Red Wine Jus is a meat sauce that is made with reduced red wine and reduced meat stock. I prefer using duck bones instead of the usual veal bones because duck bones are more flavorful and not overpowering. And also, I’m allergic to cow.

  • 6 duck carcasses
  • 2 onions, chopped
  • 2 carrots, chopped
  • 4 celery stalks, chopped
  • 4 garlic cloves
  • 2 TBS black peppercorns
  • 2 thyme sprigs
  • 2 rosemary sprigs
  • 2 bay leaves
  • 1 cup red wine vinegar
  • 2 bottles red wine

For the duck carcasses, add in the neck and wings too if you don’t plan on using them for other purposes. Try to trim off as much fat as possible. Roast duck carcasses with some olive oil and salt in an oven at 450°F until nice and brown. In a large stock pot, add browned bones and fill water to cover. Bring to a boil, and simmer until reduced by half.

Remove bones and continue to reduce in a clean pot until gelatinous. On average, 6 carcasses will give you 1.5-2 quarts of gelatinous reduced stock.

Peel the onions and carrots and chop into 1-inch pieces. Cut celery stalks into the same length pieces. In a clean stock pot, heat up some neutral oil and sweat the onions, carrots, and celery. Stir, once soft, add garlic, peppercorns, thyme, rosemary, and bay leaves until aromatic. Add in red wine vinegar and continue stirring.

Cook until almost dry and add in the two bottles of red wine. I prefer using deeper, drier red wines with hints of berries. Reduce until almost syrupy.

Strain red wine syrup into a clean pot, discard solids, and add in 1 cup of gelatinous reduced meat stock.

The jus should have some body to it and taste slightly acidic from the red wine. If you want more body to the jus, continue to reduce meat stock, or add some butter. Usually, you don’t need any salt but always taste to double-check.

Sample dishes:

Recipe: Sauce Américaine

As promised, here is my recipe for this amazing sauce.

If done right, this Sauce Américaine is one of the best things in life. Sauce Américaine is a traditional sauce in classical French cuisine, consisting of onions, tomatoes, white wine, brandy, cayenne pepper, butter, and fish velouté. In my interpretation of this sauce, I make a rich lobster stock first, reduce that down until almost syrupy, then mount in the butter, add in a touch of lemon, and et voila!

This recipe is for restaurant quantity, feel free to cut in half or by four to make for home use. Full recipe makes around two reduced quarts of stock.

  • 5 lbs lobster bodies, around 3-4 bodies per pound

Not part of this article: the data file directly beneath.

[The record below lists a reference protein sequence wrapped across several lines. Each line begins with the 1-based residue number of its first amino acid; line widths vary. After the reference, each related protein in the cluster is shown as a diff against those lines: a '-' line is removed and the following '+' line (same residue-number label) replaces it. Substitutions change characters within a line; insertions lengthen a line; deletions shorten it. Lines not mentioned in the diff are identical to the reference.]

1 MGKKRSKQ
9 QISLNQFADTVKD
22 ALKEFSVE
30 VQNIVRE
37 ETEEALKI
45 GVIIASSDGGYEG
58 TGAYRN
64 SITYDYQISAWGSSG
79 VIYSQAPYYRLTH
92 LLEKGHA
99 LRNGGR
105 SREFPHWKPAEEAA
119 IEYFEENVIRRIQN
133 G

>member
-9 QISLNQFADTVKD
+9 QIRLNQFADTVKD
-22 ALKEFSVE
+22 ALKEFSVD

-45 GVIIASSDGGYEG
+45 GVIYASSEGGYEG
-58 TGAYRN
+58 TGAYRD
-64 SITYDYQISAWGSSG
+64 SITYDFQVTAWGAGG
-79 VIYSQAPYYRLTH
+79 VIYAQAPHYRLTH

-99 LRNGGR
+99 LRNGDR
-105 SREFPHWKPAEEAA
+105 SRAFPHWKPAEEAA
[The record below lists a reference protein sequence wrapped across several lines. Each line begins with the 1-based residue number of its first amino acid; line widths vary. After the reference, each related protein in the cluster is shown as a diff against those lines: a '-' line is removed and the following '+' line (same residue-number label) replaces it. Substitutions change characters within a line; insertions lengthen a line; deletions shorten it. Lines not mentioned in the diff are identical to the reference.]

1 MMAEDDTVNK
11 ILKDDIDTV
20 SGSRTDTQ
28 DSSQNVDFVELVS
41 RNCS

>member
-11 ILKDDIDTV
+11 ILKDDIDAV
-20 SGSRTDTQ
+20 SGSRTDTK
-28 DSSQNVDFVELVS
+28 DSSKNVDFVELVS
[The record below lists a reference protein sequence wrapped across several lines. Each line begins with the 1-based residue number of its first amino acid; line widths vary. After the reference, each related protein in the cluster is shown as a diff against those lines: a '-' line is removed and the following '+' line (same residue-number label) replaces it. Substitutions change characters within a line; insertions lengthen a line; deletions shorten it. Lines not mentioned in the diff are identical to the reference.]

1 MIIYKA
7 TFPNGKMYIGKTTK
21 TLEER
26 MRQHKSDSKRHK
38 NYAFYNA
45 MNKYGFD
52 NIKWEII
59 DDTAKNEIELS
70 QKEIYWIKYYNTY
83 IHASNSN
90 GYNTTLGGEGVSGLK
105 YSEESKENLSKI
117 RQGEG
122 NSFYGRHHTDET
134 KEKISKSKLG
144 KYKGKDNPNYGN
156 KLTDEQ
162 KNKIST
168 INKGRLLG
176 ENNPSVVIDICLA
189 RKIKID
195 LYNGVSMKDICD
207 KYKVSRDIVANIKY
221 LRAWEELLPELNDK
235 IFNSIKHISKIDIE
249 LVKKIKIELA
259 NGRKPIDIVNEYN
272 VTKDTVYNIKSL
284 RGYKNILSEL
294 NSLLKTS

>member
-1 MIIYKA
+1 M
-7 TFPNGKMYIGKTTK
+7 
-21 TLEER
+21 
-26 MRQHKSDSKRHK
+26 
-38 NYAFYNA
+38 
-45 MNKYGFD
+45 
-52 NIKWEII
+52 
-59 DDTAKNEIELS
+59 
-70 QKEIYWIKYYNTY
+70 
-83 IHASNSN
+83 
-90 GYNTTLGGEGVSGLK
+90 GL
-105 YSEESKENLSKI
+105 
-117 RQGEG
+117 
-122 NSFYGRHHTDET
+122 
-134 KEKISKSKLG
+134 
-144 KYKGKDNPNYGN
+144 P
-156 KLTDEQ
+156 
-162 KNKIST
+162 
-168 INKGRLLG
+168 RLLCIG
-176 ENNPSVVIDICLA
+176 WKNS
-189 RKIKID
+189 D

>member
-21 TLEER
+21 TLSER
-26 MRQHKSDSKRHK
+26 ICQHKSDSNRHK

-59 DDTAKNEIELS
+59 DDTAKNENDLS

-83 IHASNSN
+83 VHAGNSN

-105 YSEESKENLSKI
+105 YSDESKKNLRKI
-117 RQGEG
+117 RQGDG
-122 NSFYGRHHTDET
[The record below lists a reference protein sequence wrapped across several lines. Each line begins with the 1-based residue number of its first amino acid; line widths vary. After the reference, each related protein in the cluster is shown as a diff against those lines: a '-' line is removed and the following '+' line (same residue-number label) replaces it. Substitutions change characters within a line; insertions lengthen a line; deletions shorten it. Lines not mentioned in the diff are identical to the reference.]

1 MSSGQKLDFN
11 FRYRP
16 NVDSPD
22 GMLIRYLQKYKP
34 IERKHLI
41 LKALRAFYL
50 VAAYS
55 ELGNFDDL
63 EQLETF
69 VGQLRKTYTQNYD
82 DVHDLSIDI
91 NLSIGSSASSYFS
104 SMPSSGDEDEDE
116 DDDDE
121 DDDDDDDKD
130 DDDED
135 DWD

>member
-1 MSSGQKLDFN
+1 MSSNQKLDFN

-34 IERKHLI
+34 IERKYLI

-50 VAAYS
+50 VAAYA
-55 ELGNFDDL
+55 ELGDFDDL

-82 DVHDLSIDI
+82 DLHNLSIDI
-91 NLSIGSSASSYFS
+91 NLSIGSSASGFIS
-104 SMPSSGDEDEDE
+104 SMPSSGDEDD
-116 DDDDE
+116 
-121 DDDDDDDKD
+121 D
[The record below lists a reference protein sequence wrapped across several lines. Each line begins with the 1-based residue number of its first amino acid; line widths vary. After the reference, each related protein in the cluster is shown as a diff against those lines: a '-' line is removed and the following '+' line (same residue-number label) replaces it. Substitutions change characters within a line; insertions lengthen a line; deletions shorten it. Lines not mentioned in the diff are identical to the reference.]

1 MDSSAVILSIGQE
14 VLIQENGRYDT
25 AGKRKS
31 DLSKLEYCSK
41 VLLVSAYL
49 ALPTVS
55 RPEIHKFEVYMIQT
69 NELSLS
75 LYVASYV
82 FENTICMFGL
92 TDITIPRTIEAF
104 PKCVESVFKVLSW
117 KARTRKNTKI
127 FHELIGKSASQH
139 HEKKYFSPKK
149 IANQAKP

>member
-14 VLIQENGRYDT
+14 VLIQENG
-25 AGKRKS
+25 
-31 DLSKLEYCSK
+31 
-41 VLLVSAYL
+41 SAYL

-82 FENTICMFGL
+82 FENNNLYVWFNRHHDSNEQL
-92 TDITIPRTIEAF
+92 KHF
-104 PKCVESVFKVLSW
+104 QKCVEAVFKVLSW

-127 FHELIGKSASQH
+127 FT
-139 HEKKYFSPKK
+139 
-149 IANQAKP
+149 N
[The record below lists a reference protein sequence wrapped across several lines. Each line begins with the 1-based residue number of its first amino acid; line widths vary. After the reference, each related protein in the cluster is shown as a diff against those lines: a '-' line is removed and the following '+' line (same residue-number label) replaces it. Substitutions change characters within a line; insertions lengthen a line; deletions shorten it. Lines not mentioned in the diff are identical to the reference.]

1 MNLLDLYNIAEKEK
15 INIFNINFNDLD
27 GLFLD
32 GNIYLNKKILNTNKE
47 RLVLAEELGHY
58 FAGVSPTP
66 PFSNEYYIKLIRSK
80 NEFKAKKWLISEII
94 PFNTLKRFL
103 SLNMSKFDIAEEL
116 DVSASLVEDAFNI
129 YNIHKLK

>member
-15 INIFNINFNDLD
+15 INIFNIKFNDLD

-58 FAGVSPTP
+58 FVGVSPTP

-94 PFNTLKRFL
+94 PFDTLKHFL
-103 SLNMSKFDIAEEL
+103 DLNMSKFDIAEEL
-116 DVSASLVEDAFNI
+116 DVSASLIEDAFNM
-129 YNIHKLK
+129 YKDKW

• 1 cup brandy
  • 2 Spanish onions, chopped into 1-inch pieces
  • 2 large carrots, sliced into 1-inch pieces
  • 4 celery stalks, chopped into 1-inch pieces
  • 3 TBS black peppercorns
  • 8 thyme sprigs
  • 2 tarragon sprigs
  • 4 bay leaves
  • Handful garlic cloves
  • Handful parsley stems
  • 1 cup dry white wine
  • 1 cup tomato paste
  • Neutral cooking oil
  • Salt

Fresh lobster bodies are best but if you get them frozen, thaw them before use. Smashing frozen bodies is more difficult but it can still be done – it’s just tiring. Trust me. I prefer them fresh so the pounding is instantaneous.

In a rondeau (a wide, shallow pan, similar to a stock pot or a Dutch oven but not nearly as deep, the pan has straight sides), turn heat to high and heat up cooking oil. Add the lobster bodies when oil is about to smoke. Toss and turn and using a hammer or blunt instrument, crush/smash the heads until the coral comes out. Continuing tossing and turning so that it doesn’t burn. Add brandy and flambé aka light on fire. Be careful not to burn your eyebrows – because that does happen, never to me but I’ve seen the damage!

Once lobster bodies are red, add a little bit more cooking oil and add in the chopped vegetables, herbs, and spices (onions, carrots, celery, thyme, tarragon, garlic, peppercorns, bay leaves, parsley stems). Sauté the veggies until soft, add a little salt to breakdown cell walls. When onions are translucent and soft, add in the dry white wine (Chardonnay, Sauvignon Blanc) and cook off wine until almost dry.

Add in tomato paste and toss paste to spread all around everything in the pot. Cook tomato paste for 2 minutes. Next, add enough water to fill the top of lobster bodies. Cover with lid or with foil and bring to a boil. Turn heat to medium low, and simmer for 2 hours.

After 2 hours, water levels should have reduced by half. Using a slotted spoon or mesh skimmer, take solids out and discard. Then using a chinois or mesh strainer lined with cheesecloth, stain liquid into a clean new sauce/stock pot. On high heat, reduce liquid until very dark and syrupy, about four-fifths.

Store lobster stock in pint containers and place in fridge. Best used within two weeks.

Serving ratio for two people:

When serving, heat up ¼ cup of stock, do not continue reducing, add in 2 TBS melted butter. Add a few drops of lemon juice and serve with accompanying sea creatures.

Sample dishes: